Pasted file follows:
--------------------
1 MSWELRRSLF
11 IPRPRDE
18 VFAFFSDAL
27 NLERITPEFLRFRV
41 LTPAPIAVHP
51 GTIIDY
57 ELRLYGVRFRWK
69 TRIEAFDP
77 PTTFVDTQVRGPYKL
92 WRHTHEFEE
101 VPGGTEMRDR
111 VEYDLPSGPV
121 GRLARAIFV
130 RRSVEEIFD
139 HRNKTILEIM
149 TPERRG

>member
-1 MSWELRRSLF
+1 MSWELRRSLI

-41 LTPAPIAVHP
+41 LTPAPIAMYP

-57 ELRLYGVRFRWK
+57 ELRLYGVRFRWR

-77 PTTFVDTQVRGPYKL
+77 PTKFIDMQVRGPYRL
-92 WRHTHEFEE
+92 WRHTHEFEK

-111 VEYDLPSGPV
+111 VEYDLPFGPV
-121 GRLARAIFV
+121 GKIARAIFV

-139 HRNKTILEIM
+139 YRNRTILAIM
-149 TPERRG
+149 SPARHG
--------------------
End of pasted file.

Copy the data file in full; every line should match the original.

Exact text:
1 MSWELRRSLF
11 IPRPRDE
18 VFAFFSDAL
27 NLERITPEFLRFRV
41 LTPAPIAVHP
51 GTIIDY
57 ELRLYGVRFRWK
69 TRIEAFDP
77 PTTFVDTQVRGPYKL
92 WRHTHEFEE
101 VPGGTEMRDR
111 VEYDLPSGPV
121 GRLARAIFV
130 RRSVEEIFD
139 HRNKTILEIM
149 TPERRG

>member
-1 MSWELRRSLF
+1 MSWELRRSLI

-41 LTPAPIAVHP
+41 LTPAPIAMYP

-57 ELRLYGVRFRWK
+57 ELRLYGVRFRWR

-77 PTTFVDTQVRGPYKL
+77 PTKFIDMQVRGPYRL
-92 WRHTHEFEE
+92 WRHTHEFEK

-111 VEYDLPSGPV
+111 VEYDLPFGPV
-121 GRLARAIFV
+121 GKIARAIFV

-139 HRNKTILEIM
+139 YRNRTILAIM
-149 TPERRG
+149 SPARHG